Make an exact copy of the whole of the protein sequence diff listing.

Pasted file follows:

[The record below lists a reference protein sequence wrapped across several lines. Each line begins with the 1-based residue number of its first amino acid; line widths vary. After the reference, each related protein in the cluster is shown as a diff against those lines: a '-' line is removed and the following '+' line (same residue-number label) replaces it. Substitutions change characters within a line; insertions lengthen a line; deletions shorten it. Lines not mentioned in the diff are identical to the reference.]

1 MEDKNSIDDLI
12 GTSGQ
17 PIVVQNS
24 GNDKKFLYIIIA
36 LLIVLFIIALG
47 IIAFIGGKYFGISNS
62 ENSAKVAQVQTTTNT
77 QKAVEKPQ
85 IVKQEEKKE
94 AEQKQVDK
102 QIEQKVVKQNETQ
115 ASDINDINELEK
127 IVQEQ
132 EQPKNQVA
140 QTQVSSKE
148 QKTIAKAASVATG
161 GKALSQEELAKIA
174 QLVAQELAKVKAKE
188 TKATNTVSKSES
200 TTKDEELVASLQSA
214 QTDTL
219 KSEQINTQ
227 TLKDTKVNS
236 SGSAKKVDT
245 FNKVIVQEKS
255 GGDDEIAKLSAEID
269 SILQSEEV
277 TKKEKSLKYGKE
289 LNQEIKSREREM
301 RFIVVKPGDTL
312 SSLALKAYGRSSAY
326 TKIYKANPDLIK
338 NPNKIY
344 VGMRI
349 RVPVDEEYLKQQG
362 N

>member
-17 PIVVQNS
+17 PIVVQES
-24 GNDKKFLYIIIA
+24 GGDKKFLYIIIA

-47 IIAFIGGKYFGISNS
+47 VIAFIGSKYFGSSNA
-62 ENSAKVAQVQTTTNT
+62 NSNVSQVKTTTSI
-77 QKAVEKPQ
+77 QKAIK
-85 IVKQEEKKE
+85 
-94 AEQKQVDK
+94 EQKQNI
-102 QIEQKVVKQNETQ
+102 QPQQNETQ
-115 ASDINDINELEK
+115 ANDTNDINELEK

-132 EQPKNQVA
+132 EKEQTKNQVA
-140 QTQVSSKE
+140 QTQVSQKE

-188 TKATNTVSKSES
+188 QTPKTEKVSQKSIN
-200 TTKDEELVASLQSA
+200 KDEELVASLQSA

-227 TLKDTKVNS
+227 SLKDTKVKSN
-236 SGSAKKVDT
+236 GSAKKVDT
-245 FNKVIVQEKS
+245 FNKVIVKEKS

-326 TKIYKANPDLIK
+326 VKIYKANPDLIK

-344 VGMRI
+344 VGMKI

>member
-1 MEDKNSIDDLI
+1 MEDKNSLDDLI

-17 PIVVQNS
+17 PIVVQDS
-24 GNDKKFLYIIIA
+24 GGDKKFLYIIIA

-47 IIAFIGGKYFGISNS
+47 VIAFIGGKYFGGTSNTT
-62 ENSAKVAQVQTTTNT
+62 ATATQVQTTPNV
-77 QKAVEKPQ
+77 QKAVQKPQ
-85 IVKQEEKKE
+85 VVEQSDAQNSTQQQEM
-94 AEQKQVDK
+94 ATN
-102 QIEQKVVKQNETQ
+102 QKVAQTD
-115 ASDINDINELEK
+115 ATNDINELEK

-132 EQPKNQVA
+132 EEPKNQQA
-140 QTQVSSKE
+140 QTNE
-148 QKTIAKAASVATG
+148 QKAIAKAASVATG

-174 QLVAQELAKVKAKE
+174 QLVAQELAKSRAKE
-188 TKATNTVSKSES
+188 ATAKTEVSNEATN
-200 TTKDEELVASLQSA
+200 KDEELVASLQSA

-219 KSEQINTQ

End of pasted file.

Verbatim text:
[The record below lists a reference protein sequence wrapped across several lines. Each line begins with the 1-based residue number of its first amino acid; line widths vary. After the reference, each related protein in the cluster is shown as a diff against those lines: a '-' line is removed and the following '+' line (same residue-number label) replaces it. Substitutions change characters within a line; insertions lengthen a line; deletions shorten it. Lines not mentioned in the diff are identical to the reference.]

1 MEDKNSIDDLI
12 GTSGQ
17 PIVVQNS
24 GNDKKFLYIIIA
36 LLIVLFIIALG
47 IIAFIGGKYFGISNS
62 ENSAKVAQVQTTTNT
77 QKAVEKPQ
85 IVKQEEKKE
94 AEQKQVDK
102 QIEQKVVKQNETQ
115 ASDINDINELEK
127 IVQEQ
132 EQPKNQVA
140 QTQVSSKE
148 QKTIAKAASVATG
161 GKALSQEELAKIA
174 QLVAQELAKVKAKE
188 TKATNTVSKSES
200 TTKDEELVASLQSA
214 QTDTL
219 KSEQINTQ
227 TLKDTKVNS
236 SGSAKKVDT
245 FNKVIVQEKS
255 GGDDEIAKLSAEID
269 SILQSEEV
277 TKKEKSLKYGKE
289 LNQEIKSREREM
301 RFIVVKPGDTL
312 SSLALKAYGRSSAY
326 TKIYKANPDLIK
338 NPNKIY
344 VGMRI
349 RVPVDEEYLKQQG
362 N

>member
-17 PIVVQNS
+17 PIVVQES
-24 GNDKKFLYIIIA
+24 GGDKKFLYIIIA

-47 IIAFIGGKYFGISNS
+47 VIAFIGSKYFGSSNA
-62 ENSAKVAQVQTTTNT
+62 NSNVSQVKTTTSI
-77 QKAVEKPQ
+77 QKAIK
-85 IVKQEEKKE
+85 
-94 AEQKQVDK
+94 EQKQNI
-102 QIEQKVVKQNETQ
+102 QPQQNETQ
-115 ASDINDINELEK
+115 ANDTNDINELEK

-132 EQPKNQVA
+132 EKEQTKNQVA
-140 QTQVSSKE
+140 QTQVSQKE

-188 TKATNTVSKSES
+188 QTPKTEKVSQKSIN
-200 TTKDEELVASLQSA
+200 KDEELVASLQSA

-227 TLKDTKVNS
+227 SLKDTKVKSN
-236 SGSAKKVDT
+236 GSAKKVDT
-245 FNKVIVQEKS
+245 FNKVIVKEKS

-326 TKIYKANPDLIK
+326 VKIYKANPDLIK

-344 VGMRI
+344 VGMKI

>member
-1 MEDKNSIDDLI
+1 MEDKNSLDDLI

-17 PIVVQNS
+17 PIVVQDS
-24 GNDKKFLYIIIA
+24 GGDKKFLYIIIA

-47 IIAFIGGKYFGISNS
+47 VIAFIGGKYFGGTSNTT
-62 ENSAKVAQVQTTTNT
+62 ATATQVQTTPNV
-77 QKAVEKPQ
+77 QKAVQKPQ
-85 IVKQEEKKE
+85 VVEQSDAQNSTQQQEM
-94 AEQKQVDK
+94 ATN
-102 QIEQKVVKQNETQ
+102 QKVAQTD
-115 ASDINDINELEK
+115 ATNDINELEK

-132 EQPKNQVA
+132 EEPKNQQA
-140 QTQVSSKE
+140 QTNE
-148 QKTIAKAASVATG
+148 QKAIAKAASVATG

-174 QLVAQELAKVKAKE
+174 QLVAQELAKSRAKE
-188 TKATNTVSKSES
+188 ATAKTEVSNEATN
-200 TTKDEELVASLQSA
+200 KDEELVASLQSA

-219 KSEQINTQ